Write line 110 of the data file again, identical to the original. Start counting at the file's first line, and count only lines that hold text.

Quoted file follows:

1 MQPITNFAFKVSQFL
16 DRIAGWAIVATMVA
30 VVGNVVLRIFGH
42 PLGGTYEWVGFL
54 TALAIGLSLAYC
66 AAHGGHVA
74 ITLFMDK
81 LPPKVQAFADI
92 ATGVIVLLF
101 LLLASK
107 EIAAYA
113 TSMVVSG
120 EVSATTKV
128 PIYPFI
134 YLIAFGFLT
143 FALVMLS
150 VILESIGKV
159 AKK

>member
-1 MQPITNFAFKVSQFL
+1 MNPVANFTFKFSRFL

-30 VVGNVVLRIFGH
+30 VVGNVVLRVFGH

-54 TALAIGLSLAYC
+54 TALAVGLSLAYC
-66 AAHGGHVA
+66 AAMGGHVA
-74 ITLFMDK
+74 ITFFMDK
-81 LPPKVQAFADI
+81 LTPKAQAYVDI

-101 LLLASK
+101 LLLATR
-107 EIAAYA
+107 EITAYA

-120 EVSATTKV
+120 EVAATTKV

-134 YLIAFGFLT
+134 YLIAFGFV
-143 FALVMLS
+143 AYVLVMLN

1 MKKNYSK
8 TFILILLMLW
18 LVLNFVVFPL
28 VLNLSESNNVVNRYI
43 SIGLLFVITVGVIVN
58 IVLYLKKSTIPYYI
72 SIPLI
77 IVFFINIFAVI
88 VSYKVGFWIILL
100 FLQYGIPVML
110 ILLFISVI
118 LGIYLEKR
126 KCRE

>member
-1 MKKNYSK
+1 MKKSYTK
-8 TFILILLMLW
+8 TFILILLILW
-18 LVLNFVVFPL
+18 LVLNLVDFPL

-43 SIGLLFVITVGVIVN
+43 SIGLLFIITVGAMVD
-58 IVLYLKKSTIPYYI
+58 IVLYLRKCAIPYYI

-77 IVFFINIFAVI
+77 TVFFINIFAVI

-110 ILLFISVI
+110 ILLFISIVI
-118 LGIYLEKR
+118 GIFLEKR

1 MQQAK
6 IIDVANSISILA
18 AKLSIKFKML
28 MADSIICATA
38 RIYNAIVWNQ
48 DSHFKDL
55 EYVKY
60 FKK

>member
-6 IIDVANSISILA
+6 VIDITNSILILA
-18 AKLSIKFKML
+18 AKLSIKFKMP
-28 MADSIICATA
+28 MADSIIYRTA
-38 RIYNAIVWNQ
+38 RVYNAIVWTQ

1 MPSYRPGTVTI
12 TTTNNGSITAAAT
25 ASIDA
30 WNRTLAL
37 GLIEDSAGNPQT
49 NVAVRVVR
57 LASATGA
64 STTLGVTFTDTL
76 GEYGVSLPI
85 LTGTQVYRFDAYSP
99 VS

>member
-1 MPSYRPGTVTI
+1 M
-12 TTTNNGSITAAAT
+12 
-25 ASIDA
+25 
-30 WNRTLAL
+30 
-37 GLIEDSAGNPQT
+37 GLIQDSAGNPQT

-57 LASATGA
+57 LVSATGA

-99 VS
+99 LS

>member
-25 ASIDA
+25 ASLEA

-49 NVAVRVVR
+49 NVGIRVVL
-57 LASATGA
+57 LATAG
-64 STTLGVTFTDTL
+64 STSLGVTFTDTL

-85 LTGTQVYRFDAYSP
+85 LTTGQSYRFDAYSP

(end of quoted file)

+37 GLIQDSAGNPQT